In the fourth post of the e-Symposium on ‘Carrying forward the promise of International Year of Millets’, Pallavi Agrawal reflects on the success story of quinoa, and how the International Year of Quinoa in 2013 was harnessed to market the crop’s health benefits and expand its cultivation to other countries and increase demand. She suggests some ways in which India can capitalise on the current millets buzz – including marketing it as a superfood, expanding production to satisfy to global demand, and investing in better processing and improving value chains.
Millets are indigenous to India (and some other Asian and African countries), and current millet production far surpasses global demand – India’s millet production is around 12 million tonnes annually, while the total global imports are estimated to be only around 0.5 million tonnes. In other words, just 5% of India’s millet production is enough to capture the global market. Despite this, we are only the fifth largest exporter (by value) and the third largest exporter (by volume. This shows that we need to make changes that allow greater export success within the existing ecosystem, but also that we need to go beyond simply capturing the existing market, and grow the market. For India, therefore, the International Year of Millets 2023 represents an opportunity to boost global demand for millets, giving farmers and food processors access to much larger and wealthier markets.
To take advantage of this opportunity, the government kickstarted its campaign in December 2022. Much was planned – task forces were constituted, blueprints prepared, recipe books dispatched, and millet-based menus are being served. Competitions on logos, taglines, quizzes, songs, comics, and documentaries with a millet theme were planned in 2023. Millet grains and millet-based products have been showcased at exhibitions in India and globally. On the supply side, India has identified more than 500 startups working in the millet-based value-added chain – the Indian Institute of Millets Research has incubated 250 startups under Rashtriya Krishi Vikas Yojana-Raftar.
However, India should use the momentum of this campaign as opportunity to address existing pain points and adopt learnings from previous success stories, particularly that of quinoa, one of the greatest food-marketing success stories in contemporary times.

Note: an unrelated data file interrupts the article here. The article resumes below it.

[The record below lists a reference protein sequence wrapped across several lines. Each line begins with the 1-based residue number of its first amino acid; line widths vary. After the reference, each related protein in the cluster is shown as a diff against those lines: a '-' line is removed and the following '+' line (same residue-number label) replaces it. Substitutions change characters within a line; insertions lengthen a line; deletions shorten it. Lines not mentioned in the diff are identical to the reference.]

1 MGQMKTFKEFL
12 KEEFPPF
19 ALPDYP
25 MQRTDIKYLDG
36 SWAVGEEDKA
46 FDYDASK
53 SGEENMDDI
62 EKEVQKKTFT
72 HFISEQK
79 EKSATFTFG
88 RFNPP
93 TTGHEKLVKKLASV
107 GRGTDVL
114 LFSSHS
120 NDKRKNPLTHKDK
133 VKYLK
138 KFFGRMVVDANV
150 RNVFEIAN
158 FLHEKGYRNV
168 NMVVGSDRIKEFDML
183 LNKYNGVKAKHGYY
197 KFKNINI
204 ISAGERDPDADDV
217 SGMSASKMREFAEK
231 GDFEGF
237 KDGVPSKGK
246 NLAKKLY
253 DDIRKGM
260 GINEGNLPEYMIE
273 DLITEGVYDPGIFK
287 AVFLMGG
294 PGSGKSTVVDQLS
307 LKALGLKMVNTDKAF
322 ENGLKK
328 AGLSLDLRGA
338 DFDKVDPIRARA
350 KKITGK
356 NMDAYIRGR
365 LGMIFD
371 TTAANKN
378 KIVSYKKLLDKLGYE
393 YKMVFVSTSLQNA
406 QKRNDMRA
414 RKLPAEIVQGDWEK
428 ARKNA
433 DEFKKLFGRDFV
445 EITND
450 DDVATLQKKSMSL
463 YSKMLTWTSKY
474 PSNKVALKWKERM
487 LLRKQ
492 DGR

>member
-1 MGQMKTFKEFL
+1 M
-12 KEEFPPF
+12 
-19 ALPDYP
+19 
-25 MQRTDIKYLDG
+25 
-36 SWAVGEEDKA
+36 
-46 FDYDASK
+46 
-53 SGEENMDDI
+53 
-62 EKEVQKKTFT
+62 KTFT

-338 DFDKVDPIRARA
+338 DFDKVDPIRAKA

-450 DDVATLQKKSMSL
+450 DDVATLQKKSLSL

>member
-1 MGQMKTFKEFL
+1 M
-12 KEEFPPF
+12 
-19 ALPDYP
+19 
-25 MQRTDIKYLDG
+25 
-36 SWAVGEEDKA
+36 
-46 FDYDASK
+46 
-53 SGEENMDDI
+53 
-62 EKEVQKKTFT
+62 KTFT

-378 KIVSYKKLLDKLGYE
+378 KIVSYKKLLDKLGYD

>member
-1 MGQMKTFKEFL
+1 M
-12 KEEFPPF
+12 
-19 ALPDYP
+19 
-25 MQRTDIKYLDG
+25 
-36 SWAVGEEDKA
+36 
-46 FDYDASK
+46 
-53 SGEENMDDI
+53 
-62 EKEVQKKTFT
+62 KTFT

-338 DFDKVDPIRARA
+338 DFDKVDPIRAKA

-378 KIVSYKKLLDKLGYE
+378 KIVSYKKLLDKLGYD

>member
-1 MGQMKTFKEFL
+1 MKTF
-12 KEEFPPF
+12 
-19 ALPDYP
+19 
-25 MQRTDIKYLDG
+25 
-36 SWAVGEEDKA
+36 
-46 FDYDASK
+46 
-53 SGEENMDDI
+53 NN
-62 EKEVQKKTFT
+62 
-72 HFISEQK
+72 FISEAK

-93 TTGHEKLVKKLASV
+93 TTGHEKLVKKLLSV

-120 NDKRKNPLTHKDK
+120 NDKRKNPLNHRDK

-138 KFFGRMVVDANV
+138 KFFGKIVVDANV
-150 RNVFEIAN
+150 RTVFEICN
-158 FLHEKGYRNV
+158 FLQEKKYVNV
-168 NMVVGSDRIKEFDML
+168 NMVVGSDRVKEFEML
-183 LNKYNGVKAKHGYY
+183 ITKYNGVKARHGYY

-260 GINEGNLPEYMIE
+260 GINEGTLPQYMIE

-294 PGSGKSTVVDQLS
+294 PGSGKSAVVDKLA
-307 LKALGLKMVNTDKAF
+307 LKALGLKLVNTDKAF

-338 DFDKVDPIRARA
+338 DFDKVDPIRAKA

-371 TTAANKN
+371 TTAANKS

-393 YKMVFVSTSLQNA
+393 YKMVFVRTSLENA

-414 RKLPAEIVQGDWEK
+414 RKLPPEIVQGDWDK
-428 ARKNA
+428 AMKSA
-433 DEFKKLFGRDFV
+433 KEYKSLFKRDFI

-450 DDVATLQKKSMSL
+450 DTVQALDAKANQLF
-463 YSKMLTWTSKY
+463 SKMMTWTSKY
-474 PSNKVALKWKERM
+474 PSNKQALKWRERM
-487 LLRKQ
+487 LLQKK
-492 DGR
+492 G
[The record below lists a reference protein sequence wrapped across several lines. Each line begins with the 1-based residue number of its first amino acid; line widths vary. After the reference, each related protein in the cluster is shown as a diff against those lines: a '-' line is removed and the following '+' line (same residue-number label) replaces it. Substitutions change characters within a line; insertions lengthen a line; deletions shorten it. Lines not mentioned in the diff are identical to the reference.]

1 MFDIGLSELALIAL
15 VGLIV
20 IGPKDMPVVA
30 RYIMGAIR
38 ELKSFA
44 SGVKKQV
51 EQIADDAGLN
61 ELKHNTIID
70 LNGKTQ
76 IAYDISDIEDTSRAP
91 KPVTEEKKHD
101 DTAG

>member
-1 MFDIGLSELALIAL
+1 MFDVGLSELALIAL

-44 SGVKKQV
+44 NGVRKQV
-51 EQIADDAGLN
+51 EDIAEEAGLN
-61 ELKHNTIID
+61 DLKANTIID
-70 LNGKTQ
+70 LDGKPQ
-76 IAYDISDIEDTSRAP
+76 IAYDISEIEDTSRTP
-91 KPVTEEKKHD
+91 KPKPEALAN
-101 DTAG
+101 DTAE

Learning from the quinoa success story
Quinoa's successful transition from an obscure South American crop to a global health phenomenon was furthered with the UN's declaration of 2013 as the International Year of Quinoa. With millets seemingly on a similar trajectory, there are many lessons to emulate from its American counterpart.
Millets and quinoa are alike in many ways. Both crops can be traced back to 3,000 B.C, were amongst the first to be domesticated, and are currently grown in ‘developing regions’. Millets are from India and Western Africa, and quinoa from the Andean region in South America. Both millets and quinoa are also considered superfoods as they are excellent natural sources of fiber, magnesium, and antioxidants. Furthermore, millets and quinoa are adaptable to different environments. They are good substitutes for water-intensive cereals and cash crops such as rice, maize and sugarcane. Millets can be grown in a variety of climatic regions with low rainfall for short durations. On the other hand, quinoa prefers slightly cooler temperatures and is altitude-hardy.
With several similarities between millets and quinoa, the latter’s growth presents an interesting case study. Quinoa’s global domination can be traced back to two key steps that have made it the ‘superfood’ it is considered today.
i) Focus on marketing nutritional benefits: A significant factor in quinoa's successful growth is the strategic efforts on building consumer perception of its nutritious properties. Quinoa’s health benefits are not only heavily marketed by producers, processors and traders alike but also endorsed by high-profile health and lifestyle influencers and recommended by credible institutions such as NASA. Thus, with its strong positioning as a healthy, natural food, quinoa grew its customer base. Quinoa is sold not just in its wholegrain form, but also with value addition as breakfast cereals and high-value ready-to-cook recipes.